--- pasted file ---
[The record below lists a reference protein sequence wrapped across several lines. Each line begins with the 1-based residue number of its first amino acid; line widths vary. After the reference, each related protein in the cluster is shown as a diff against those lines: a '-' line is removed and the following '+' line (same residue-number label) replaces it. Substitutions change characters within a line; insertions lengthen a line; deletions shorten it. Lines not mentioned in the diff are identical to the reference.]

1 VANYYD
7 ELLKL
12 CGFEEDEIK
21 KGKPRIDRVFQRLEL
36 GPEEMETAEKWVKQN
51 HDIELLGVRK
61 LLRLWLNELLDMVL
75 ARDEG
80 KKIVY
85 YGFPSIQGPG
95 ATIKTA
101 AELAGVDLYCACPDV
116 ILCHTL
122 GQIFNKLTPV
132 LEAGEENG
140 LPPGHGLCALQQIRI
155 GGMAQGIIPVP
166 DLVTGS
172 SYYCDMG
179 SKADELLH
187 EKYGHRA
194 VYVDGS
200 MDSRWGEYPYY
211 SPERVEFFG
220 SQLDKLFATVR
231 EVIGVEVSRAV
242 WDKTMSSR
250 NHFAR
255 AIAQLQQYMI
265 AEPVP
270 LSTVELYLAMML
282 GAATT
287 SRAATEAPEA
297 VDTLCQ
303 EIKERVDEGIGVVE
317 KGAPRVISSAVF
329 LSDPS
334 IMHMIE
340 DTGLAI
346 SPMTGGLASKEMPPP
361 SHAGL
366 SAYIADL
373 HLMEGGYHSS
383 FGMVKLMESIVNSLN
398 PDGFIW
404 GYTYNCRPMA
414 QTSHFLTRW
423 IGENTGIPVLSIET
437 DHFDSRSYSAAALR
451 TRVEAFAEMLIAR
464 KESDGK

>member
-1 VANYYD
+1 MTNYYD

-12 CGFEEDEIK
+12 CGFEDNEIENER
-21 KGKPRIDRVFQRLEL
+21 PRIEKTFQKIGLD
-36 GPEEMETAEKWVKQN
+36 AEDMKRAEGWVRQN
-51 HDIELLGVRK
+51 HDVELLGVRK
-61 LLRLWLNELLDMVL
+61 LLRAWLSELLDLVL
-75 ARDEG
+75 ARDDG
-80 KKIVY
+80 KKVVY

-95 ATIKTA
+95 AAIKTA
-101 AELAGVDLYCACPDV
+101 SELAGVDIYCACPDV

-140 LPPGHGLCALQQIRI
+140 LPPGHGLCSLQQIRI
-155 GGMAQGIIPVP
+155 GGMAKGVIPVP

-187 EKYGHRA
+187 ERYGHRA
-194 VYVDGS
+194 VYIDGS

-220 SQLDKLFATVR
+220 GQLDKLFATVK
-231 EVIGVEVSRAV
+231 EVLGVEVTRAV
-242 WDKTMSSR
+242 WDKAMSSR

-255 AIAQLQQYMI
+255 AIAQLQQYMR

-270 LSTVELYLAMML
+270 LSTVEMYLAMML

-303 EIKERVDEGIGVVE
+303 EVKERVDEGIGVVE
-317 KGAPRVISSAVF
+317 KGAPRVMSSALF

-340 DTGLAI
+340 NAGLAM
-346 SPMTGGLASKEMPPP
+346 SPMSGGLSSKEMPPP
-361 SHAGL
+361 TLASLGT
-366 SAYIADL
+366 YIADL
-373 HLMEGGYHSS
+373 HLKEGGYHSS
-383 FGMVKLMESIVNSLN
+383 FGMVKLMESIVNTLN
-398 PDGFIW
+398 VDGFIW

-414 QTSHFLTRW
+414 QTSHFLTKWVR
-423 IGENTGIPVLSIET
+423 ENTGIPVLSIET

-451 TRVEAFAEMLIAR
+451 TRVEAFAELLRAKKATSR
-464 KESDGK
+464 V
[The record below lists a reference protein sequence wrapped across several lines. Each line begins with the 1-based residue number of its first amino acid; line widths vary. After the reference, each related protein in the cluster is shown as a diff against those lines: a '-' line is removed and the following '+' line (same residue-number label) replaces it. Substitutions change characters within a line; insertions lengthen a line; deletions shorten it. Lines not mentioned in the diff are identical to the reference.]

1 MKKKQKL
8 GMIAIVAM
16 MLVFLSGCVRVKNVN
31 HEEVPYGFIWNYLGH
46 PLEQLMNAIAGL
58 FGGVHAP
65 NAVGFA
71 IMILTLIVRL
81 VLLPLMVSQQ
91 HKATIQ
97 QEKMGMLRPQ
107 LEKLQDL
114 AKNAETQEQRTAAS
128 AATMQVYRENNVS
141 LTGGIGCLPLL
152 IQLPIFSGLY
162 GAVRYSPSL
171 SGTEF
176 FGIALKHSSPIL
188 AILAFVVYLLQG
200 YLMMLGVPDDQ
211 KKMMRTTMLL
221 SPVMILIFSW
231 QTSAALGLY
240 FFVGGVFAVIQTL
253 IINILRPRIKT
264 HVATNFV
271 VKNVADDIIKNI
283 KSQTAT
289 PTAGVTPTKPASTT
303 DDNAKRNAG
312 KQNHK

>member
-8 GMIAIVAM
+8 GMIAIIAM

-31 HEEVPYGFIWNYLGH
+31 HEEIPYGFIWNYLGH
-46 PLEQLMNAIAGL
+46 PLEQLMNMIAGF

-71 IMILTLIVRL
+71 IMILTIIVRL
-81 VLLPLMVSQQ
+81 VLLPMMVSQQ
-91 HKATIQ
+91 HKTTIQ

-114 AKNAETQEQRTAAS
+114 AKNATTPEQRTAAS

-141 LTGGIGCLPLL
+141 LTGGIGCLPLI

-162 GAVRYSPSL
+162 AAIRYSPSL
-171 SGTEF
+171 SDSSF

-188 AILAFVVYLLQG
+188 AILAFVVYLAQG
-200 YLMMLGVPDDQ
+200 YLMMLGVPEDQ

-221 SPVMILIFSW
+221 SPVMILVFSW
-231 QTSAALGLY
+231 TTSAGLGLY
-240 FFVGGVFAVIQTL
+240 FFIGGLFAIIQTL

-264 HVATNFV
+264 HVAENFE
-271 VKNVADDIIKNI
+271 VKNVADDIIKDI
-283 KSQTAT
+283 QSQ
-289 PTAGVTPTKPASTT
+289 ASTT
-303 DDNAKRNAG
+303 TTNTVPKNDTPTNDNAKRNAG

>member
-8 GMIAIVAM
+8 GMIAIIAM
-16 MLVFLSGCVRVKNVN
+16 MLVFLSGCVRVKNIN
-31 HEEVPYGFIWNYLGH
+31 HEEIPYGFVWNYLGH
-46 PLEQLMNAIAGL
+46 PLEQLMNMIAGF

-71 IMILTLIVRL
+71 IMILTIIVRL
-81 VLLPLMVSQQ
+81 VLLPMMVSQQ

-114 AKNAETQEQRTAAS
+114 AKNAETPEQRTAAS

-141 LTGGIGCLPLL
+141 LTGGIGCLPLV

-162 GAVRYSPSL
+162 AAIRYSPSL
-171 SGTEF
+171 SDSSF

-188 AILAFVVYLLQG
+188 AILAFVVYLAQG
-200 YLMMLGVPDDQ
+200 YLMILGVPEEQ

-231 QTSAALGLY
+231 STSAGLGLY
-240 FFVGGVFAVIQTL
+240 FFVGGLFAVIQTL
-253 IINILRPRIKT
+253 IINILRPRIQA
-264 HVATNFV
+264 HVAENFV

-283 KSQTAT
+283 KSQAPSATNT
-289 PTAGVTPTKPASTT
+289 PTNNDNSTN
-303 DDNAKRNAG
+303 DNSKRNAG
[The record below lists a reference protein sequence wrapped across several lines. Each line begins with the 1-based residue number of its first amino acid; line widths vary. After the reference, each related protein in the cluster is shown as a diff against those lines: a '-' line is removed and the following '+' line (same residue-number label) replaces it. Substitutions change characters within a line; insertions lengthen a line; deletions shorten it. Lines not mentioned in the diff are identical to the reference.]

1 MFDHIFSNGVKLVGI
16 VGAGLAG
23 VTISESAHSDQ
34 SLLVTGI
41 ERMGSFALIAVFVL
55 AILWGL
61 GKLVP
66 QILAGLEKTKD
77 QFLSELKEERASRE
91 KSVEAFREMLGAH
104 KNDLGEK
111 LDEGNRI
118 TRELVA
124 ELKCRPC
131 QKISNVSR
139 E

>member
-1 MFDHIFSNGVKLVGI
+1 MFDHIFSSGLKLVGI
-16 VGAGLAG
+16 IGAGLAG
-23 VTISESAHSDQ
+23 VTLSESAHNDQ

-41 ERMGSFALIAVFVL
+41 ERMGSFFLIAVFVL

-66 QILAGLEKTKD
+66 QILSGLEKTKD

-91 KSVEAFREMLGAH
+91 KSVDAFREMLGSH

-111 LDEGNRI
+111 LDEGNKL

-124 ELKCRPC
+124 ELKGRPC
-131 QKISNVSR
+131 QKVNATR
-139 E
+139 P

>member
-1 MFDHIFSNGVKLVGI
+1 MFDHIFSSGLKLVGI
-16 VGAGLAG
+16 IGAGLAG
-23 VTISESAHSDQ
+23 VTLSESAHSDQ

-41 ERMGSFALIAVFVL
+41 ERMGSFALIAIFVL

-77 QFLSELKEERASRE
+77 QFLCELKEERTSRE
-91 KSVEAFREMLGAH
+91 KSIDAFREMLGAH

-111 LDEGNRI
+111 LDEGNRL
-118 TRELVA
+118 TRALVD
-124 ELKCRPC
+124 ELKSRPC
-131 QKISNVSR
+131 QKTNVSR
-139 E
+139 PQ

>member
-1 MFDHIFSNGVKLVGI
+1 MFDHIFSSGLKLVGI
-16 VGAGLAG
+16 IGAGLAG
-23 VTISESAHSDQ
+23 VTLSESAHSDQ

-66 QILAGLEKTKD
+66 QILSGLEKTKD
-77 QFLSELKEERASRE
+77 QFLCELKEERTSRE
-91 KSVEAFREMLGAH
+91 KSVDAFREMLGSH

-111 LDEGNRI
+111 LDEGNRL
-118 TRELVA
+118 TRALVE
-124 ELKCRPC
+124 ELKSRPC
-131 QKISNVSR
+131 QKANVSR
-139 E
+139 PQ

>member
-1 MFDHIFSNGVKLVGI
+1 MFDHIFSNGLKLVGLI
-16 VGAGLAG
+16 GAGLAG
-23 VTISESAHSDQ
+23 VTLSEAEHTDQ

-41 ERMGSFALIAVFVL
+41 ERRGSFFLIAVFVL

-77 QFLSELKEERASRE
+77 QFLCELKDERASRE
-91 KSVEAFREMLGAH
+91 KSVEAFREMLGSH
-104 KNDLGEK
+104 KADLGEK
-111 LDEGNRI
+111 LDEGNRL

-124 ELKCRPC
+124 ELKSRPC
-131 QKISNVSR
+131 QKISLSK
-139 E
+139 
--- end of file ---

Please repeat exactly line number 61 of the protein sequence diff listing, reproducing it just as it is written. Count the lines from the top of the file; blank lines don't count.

+36 AEDMKRAEGWVRQN